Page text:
PDAs (Personal Digital Assistants) were all the rage for some time in the business world, but then those darn smartphones came along and killed off those beloved devices with their … er … smartness.
Earlier this week Adriana spoke about her PalmOne LifeDrive in the Vintage Buffalo column, and that got me to thinking about my history with PDAs. While I had several over the years, the one that blew me away my Palm VIIx. While it didn't do much more than its predecessor, the Palm VII, it had the added ability of a cellular connection. Thanks to the (flimsy) antenna on the right side, all you had to do was flip it up and through the magic of your $14.95 a month cellular service, you could be getting data down to your device in a matter of minutes. (Yes, I said minutes)
This was a pretty radical idea back in the beginning of this century. The concept that you could pull down data while you were out and about was pretty unheard of, so you definitely felt like you were living in the future a bit. Even Amazon built an app for it so you could shop on the go, albeit in a highly rudimentary form.
One of the biggest selling points to me was that I could put Excel spreadsheets on it and view them. I've always been a big lover of organizing my life via spreadsheets, and the idea I could take digital copies with me as opposed to printed ones when I was traveling was like a dream come true. Of course, it also became somewhat of a nightmare at times as if the sheet was too large it felt like it took an hour to scroll through it, and boy did you never want to over scroll.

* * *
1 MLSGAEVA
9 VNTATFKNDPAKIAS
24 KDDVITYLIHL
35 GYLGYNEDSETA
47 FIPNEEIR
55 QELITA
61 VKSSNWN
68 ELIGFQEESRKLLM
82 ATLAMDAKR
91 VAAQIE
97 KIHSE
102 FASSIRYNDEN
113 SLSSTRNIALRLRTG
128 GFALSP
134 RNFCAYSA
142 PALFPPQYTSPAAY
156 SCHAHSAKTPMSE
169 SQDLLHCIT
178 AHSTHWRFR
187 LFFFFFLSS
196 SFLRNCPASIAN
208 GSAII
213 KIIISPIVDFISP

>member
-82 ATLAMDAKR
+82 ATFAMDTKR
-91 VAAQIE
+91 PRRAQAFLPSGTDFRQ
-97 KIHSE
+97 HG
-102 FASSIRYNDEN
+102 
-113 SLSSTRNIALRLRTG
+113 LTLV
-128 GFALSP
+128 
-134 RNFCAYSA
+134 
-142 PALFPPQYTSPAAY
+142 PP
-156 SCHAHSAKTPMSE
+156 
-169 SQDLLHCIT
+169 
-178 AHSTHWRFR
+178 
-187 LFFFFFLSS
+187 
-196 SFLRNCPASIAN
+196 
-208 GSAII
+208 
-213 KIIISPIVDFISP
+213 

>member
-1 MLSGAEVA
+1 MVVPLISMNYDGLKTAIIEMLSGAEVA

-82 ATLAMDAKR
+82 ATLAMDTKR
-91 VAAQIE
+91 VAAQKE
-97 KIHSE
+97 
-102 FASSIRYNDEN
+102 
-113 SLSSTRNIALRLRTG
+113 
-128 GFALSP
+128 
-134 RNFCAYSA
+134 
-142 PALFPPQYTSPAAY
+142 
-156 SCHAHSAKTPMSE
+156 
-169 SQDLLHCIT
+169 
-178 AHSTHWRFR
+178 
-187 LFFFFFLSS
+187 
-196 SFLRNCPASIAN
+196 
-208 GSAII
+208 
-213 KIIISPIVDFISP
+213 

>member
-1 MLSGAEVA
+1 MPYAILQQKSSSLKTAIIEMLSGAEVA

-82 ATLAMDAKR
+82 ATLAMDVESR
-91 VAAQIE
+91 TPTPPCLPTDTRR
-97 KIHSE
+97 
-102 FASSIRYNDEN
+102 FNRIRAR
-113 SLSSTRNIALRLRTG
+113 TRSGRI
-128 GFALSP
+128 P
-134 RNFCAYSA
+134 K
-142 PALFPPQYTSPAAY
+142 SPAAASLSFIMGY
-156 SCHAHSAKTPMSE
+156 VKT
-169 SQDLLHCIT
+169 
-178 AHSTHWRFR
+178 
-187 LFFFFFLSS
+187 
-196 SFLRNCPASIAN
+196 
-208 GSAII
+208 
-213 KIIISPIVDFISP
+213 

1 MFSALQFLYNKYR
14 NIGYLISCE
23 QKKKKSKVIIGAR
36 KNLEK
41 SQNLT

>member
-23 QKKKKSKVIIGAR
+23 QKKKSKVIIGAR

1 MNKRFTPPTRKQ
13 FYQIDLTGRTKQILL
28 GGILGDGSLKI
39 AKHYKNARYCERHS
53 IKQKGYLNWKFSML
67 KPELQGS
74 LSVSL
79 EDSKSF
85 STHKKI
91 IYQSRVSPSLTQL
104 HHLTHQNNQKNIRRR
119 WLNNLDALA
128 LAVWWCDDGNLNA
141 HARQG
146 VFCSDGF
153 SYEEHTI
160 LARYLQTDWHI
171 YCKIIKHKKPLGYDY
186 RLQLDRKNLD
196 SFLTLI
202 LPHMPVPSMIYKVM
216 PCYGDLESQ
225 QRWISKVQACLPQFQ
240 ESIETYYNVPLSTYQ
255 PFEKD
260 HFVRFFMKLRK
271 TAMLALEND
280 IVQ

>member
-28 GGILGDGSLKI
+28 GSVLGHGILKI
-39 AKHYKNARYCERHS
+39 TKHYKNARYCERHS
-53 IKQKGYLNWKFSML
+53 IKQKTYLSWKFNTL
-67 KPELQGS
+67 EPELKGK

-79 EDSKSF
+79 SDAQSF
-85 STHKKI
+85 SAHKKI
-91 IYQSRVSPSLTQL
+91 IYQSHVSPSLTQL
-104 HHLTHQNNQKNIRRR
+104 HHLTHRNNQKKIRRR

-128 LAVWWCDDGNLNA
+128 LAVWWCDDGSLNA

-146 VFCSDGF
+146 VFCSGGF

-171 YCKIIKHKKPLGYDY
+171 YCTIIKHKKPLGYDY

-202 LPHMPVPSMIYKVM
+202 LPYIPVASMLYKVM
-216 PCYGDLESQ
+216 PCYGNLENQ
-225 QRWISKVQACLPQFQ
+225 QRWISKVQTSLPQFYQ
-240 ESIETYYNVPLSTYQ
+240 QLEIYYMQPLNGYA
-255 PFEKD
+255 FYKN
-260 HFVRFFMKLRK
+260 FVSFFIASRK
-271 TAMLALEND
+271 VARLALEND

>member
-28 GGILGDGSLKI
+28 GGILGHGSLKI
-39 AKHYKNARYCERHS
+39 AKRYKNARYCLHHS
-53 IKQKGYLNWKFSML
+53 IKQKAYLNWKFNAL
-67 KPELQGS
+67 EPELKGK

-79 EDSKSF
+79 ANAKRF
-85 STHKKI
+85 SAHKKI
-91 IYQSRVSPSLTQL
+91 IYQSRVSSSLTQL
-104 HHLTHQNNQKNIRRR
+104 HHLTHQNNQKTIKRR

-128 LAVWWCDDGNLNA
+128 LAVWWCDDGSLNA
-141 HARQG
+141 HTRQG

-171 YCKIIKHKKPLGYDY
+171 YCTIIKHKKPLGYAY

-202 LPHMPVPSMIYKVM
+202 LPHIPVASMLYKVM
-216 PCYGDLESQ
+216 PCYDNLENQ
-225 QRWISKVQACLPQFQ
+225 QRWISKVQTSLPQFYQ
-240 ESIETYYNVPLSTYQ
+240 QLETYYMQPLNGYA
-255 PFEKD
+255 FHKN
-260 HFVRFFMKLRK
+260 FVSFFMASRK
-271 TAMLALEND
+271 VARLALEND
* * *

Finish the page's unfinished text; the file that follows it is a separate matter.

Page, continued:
The funny thing is, in my mind PDAs are still with us to some extent, they just go by very different names. Take the iPod Touch for instance. Essentially this is a PDA that just happens to play music. You can store your calendars, contacts, important documents and so on, and the music is like a bonus. Yes, it's a bit of a stretch, but that's how I think about my iPod Touch at least. And, of course, you have the smartphones of the world that bring all of this to you while also allowing you to make phone calls.
The age of the PDA has definitely passed as no one wants to carry a separate device with them any longer, and we can't say as we blame them. It's fun to take a look back every so often, however, and think about the devices that you once thought of being the stuff of the future and how you now cringe at how much you loved it.
Did you ever own a dedicated PDA?